Series inspired by Black Dahlia murder leaves viewer confused and curious

snip from I Am the Night trailer
Snip from trailer for ‘I Am the Night’. (tntdrama.com/i-am-the-night)

I Am the Night, the TV series touching on the brutal ‘Black Dahlia’ murder, left many questions unanswered. The TNT series featured Chris Pine as Jay Singletary, a composite character based on reporters who covered the 1947 murder of Elizabeth Short.

Pine’s performance was exemplary, but overall, confusion arose because the series inspired by a true story presents much that is implausible. What’s true and what isn’t?

I still can’t answer that question.

The series is based on the book One Day She’ll Darken: The Mysterious Beginnings of Fauna Hodel written by Fauna Hodel. At the heart of the series is Fauna’s search for her birth mother—Fauna whose complexion was white had been raised by a black woman. We know this is true because of Hodel’s book, but details of Fauna’s journey as recounted in the TV series blur between sensationalism and reality.

Singletary, depicted as being obsessed with investigating Fauna’s real grandfather, Dr. George Hodel, gets beat up by cops at every turn. The implication is that the cops wanted to stop anyone pursuing Hodel. This could be true. Hodel was a connected figure who allegedly provided abortions to women involved with men unwilling to accept a pregnancy they didn’t count on for whatever reason. In the series, Hodel is depicted fabulously by Jefferson Mays. Mays masters a creepy persona the viewer is led to believe is capable of very dark deeds.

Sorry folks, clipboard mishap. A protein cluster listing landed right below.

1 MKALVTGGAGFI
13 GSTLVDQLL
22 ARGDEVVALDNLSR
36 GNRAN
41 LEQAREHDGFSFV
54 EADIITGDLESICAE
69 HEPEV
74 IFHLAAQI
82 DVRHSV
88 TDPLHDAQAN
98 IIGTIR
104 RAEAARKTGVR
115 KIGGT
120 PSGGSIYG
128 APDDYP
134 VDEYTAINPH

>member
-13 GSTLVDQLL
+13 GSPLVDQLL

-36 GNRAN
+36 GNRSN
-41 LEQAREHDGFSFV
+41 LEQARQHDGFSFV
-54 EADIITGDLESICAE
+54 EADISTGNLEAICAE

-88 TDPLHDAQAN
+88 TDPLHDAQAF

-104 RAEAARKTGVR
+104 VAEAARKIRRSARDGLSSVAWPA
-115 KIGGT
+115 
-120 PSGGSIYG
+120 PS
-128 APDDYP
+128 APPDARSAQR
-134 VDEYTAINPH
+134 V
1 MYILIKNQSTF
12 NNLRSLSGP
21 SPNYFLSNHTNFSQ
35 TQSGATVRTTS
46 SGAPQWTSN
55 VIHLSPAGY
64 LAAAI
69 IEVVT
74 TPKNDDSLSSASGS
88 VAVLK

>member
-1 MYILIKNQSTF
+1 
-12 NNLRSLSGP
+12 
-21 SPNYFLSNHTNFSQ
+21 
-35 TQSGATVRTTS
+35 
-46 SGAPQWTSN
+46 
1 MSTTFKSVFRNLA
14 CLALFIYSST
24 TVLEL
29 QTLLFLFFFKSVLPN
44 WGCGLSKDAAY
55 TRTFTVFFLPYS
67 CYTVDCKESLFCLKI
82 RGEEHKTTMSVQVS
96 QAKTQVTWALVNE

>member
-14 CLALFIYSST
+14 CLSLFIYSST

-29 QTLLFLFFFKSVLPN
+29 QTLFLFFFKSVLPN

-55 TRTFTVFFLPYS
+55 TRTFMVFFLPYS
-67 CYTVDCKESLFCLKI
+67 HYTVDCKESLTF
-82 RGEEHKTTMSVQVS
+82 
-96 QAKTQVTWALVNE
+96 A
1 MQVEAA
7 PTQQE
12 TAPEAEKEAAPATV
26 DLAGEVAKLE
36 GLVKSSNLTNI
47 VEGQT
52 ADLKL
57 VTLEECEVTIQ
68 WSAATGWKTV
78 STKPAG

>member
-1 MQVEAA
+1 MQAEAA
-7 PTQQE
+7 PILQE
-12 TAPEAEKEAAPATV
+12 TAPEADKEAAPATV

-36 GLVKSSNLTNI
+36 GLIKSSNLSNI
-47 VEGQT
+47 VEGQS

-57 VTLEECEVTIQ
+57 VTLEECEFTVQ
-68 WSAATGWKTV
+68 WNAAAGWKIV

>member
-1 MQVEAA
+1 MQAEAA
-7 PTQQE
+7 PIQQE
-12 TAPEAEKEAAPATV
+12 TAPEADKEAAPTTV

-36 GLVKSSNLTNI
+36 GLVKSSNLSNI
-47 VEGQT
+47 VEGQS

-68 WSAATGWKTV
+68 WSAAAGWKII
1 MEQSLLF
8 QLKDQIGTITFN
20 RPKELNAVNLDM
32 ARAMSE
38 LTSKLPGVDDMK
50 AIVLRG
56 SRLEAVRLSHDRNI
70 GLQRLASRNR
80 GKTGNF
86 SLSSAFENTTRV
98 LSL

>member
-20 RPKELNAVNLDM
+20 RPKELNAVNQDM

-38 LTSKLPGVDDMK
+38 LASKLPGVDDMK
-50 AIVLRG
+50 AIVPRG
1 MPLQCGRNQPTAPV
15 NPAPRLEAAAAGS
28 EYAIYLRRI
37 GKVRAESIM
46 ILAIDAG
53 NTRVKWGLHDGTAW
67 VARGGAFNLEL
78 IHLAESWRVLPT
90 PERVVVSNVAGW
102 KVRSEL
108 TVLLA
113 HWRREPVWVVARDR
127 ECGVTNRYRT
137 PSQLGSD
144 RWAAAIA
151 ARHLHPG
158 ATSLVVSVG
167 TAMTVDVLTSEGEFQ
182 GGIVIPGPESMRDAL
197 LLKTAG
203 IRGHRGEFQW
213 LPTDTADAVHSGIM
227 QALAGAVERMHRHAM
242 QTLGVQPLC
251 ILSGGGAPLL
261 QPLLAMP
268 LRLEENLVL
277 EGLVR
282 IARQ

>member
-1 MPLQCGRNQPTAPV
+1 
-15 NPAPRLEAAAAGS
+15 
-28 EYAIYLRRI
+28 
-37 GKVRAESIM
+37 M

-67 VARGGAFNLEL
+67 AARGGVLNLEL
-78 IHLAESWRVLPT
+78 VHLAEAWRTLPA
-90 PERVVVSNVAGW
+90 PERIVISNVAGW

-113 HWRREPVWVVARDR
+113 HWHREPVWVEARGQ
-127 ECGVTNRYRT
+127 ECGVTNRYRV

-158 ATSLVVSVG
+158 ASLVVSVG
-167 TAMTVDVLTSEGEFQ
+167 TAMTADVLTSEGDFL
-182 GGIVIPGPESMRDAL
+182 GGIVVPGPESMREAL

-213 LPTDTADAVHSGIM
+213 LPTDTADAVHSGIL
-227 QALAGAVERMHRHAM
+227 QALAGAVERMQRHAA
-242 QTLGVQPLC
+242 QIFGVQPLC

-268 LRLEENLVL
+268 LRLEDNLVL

Dr. Hodel’s own son Steve believed his father was the killer of the Black Dahlia, the label media used for Elizabeth Short. Steve worked as a US Navy medic, moving on to become a detective with the L.A. Police Department. Steve Hodel maintains a blog about his theories and he provides a wealth of information about the Hodel family. The former detective, now a private investigator, has authored best-selling books on the Black Dahlia murder.

Overall I thought the TV series worth watching, but I found myself with more questions unanswered than answered. Elizabeth Short’s murder touched a cord in the hearts of people across the country. The murder was horrific, a fact acknowledged by the FBI to this day—files are available to the public on the government website:

“If you don’t know the story, Short—dubbed “Black Dahlia” by the press for her rumored penchant for sheer black clothes and for a movie at that time—was found sliced clean in half at the waist by a mother walking her child in an L.A. neighborhood just before 11 a.m. on January 15, 1947. The body was just a few feet from the sidewalk and posed in the grass in such a way that the woman reportedly thought it was a mannequin at first. Despite the extensive mutilation and cuts on the body, there wasn’t a drop of blood at the scene, indicating Short had been killed elsewhere. An extensive manhunt followed, but the killer has never been identified.”

As a result of my confusion and curiosity, I purchased Fauna Hodel’s book today, and I plan to read it and share insights on what was real in the TV series and what wasn’t. As a viewer, I wanted to know more about Fauna after she discovered her parentage, but most of all, I wanted to be able to determine what was truth and what was fiction. These days, making that determination is hard all around.

(Kay B. Day/March 6, 2019)

 

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